Tories scrap disability cuts and admit they “forgot” human impact of changes


Stephen Crabb

Stephen Crabb has confirmed the Government has crumbled and will scrap the planned £4.4bn cuts to disability support.

The new Work and Pensions Secretary laid out the u-turn on Personal Independence Payments (PIPs) on his first appearance in his new role in the Commons today.

He also said there would be no further cuts in welfare spending to finance the change.

“We will not be going ahead with the changes to PIP that had been put forward”, Crabb said

“There are no further plans for welfare savings beyond the very substantial savings legislated for two weeks ago by Parliament.”

In a stark admission Crabb said the human toll of Treasury spending cuts can sometimes be forgotten.

“I am absolutely clear that a compassionate and fair welfare system should not just be about numbers. Behind every statistic is a human being – and perhaps sometimes in Government we forget that.”

This follows outrage from the public following the revelation that cuts to PIP were funding a lower rate of capital gains tax which will benefit the most wealthy. Iain Duncan Smith, who previously held the Cabinet position, resigned on Friday evening over the “indefensible” cuts, leaving the Tories in meltdown over the weekend.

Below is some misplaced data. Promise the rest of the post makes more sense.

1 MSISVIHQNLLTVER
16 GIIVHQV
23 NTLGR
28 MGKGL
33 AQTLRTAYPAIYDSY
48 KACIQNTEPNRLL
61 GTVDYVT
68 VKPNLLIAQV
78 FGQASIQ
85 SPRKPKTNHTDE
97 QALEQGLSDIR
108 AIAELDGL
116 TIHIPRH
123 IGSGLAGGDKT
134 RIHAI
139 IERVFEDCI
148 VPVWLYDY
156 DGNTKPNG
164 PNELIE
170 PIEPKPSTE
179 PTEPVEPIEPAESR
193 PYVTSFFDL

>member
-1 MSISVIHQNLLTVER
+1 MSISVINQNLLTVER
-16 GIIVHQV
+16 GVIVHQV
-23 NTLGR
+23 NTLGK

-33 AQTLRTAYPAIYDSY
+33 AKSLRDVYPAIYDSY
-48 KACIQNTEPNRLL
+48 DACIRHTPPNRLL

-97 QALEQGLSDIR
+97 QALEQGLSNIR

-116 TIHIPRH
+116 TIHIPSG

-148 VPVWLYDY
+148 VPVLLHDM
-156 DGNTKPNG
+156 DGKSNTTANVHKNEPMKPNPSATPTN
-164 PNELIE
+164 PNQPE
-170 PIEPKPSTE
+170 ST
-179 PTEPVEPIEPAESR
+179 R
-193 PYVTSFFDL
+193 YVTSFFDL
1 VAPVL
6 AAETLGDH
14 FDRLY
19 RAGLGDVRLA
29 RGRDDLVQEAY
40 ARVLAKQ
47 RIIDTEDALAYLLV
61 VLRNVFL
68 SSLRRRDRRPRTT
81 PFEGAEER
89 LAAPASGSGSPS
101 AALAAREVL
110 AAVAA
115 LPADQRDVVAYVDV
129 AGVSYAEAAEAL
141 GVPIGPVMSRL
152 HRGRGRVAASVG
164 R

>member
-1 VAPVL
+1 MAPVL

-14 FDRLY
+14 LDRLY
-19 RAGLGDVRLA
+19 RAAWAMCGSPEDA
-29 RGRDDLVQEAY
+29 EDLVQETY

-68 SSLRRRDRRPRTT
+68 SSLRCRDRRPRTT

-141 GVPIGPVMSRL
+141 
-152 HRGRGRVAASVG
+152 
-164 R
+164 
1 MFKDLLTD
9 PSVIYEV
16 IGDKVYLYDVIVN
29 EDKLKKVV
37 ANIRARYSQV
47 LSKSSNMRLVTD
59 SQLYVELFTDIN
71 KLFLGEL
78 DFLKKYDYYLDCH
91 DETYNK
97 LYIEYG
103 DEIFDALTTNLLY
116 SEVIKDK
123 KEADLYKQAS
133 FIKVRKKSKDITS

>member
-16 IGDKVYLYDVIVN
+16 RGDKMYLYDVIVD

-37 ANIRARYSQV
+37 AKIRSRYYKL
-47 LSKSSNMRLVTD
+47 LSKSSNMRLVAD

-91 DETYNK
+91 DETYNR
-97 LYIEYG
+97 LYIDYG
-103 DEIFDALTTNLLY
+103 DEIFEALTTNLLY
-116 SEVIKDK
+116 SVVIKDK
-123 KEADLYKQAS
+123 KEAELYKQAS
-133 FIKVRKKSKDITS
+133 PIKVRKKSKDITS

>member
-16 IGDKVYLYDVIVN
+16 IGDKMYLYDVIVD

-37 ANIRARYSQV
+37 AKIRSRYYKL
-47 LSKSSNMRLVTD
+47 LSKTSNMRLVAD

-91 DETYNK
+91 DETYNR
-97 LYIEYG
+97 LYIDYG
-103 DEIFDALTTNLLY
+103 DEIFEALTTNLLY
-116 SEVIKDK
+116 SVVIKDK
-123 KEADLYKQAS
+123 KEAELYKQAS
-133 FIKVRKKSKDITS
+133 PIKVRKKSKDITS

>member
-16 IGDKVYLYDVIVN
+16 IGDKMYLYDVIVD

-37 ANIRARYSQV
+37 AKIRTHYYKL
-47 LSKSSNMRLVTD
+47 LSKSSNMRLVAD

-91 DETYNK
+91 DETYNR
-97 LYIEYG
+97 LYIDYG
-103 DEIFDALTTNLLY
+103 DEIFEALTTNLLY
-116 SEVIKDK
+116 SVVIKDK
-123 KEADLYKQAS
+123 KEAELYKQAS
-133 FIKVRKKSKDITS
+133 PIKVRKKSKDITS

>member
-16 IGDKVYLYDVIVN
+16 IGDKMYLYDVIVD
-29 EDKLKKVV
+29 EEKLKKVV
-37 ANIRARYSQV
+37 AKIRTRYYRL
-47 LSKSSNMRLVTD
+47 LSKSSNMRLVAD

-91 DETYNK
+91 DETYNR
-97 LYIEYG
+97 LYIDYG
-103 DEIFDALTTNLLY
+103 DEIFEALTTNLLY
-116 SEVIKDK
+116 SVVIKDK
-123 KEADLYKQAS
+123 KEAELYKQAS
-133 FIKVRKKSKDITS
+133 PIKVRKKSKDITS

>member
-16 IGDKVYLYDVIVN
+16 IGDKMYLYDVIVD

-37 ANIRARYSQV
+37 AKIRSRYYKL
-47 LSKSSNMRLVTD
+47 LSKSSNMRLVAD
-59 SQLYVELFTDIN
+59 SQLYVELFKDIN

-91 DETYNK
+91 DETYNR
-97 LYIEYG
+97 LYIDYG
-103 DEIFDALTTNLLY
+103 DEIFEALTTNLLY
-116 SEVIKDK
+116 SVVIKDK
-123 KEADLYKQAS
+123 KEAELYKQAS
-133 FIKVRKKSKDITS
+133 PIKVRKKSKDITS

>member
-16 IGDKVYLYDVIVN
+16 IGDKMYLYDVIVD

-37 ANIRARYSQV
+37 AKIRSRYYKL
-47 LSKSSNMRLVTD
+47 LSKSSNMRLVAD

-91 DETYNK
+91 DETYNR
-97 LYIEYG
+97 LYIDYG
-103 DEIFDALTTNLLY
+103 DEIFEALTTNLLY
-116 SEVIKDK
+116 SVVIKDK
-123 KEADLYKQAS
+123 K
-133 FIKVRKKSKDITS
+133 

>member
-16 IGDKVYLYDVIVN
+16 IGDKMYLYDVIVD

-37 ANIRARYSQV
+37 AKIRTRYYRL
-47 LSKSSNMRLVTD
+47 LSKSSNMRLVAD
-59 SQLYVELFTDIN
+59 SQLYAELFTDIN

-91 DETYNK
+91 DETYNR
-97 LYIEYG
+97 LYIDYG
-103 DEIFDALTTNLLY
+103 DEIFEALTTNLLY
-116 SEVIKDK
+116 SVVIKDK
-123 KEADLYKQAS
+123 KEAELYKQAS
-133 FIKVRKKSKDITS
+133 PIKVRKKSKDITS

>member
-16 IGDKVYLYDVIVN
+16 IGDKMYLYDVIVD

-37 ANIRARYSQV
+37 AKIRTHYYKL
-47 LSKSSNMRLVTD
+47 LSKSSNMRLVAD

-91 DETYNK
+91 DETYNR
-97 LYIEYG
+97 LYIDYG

Yvette Cooper, a former Work and Pensions Secretary, pointed out that the £4.4billion PIP cut was the single biggest revenue raiser announced in the Budget – although the Government has not been able to say how the gap in funding will be covered.


However Crabb insisted the Government would stick to the controversial welfare cap – which seeks to place ceiling on total spending on benefits, except state pensions – even though it has been breached. He said the principle was the “right one”.

“If we don’t control public finances it is always the poorest in society that pay the highest price. We do need that discipline,” Crabb added.

Last week George Osborne was forced to admit he had failed to meet his welfare cap  as well as failing to decrease debt as a proportion of GDP. Osborne was heavily criticised for refusing to turn up to the Commons debate on the Budget today, with Labour MPs labelling him “chicken George”.

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